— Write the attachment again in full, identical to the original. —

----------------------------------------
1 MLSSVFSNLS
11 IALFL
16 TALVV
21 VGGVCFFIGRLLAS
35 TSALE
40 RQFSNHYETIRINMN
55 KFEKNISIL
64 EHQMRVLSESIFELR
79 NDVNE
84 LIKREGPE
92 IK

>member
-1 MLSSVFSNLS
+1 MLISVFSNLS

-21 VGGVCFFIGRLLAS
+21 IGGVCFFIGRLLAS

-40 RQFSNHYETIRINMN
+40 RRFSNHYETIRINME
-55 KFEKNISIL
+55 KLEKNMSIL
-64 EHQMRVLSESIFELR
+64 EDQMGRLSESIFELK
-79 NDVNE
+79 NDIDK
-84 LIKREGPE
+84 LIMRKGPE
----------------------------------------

1 MLSSVFSNLS
11 IALFL
16 TALVV
21 VGGVCFFIGRLLAS
35 TSALE
40 RQFSNHYETIRINMN
55 KFEKNISIL
64 EHQMRVLSESIFELR
79 NDVNE
84 LIKREGPE
92 IK

>member
-1 MLSSVFSNLS
+1 MLISVFSNLS

-21 VGGVCFFIGRLLAS
+21 IGGVCFFIGRLLAS

-40 RQFSNHYETIRINMN
+40 RRFSNHYETIRINME
-55 KFEKNISIL
+55 KLEKNMSIL
-64 EHQMRVLSESIFELR
+64 EDQMGRLSESIFELK
-79 NDVNE
+79 NDIDK
-84 LIKREGPE
+84 LIMRKGPE